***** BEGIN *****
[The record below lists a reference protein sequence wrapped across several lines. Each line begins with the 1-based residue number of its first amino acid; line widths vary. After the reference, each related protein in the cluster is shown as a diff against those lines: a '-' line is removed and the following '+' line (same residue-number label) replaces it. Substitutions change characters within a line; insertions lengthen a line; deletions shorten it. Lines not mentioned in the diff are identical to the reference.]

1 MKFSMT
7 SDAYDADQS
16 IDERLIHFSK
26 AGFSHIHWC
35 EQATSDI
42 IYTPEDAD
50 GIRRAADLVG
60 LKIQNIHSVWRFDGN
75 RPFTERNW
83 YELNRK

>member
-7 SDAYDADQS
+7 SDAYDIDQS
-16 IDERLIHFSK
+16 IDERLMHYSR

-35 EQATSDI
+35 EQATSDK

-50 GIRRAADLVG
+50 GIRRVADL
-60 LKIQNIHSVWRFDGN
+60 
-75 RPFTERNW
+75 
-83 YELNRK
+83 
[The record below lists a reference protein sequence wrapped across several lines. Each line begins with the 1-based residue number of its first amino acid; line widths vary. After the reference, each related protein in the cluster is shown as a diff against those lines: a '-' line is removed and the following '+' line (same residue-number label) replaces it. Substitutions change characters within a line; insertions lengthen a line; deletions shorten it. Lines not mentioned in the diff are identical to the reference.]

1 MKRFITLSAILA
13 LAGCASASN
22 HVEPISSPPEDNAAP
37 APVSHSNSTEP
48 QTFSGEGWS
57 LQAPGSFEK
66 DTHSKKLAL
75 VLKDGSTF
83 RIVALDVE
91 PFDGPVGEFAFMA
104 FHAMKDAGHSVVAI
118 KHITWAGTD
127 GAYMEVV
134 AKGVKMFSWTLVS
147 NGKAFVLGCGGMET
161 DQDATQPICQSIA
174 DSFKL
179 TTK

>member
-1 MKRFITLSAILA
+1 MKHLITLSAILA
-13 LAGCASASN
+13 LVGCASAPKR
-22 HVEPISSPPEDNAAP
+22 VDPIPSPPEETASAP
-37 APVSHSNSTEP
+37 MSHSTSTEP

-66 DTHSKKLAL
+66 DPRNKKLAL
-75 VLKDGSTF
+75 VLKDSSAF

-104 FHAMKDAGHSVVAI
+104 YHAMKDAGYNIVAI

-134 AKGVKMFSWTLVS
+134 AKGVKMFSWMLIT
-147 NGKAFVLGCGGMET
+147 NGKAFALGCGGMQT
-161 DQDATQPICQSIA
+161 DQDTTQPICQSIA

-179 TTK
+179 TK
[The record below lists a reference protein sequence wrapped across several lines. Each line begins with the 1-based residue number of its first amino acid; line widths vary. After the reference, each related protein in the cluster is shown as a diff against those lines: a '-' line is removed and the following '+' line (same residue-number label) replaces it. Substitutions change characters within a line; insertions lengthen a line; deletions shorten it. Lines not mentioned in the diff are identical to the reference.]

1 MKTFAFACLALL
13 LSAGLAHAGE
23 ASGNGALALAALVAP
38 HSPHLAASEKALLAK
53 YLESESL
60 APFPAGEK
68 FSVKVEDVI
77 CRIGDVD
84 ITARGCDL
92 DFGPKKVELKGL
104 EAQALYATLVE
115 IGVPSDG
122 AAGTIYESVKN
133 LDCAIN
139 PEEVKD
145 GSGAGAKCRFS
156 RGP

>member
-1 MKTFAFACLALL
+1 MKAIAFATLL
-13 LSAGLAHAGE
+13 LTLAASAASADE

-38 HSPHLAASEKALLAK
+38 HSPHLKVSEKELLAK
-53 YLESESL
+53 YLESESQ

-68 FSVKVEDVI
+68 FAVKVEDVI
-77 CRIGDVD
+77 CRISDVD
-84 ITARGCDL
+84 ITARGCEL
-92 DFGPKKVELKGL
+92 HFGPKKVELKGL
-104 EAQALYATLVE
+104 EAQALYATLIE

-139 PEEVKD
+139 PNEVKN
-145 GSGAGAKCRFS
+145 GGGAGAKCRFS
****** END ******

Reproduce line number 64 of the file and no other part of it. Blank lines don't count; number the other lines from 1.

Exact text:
+147 NGKAFALGCGGMQT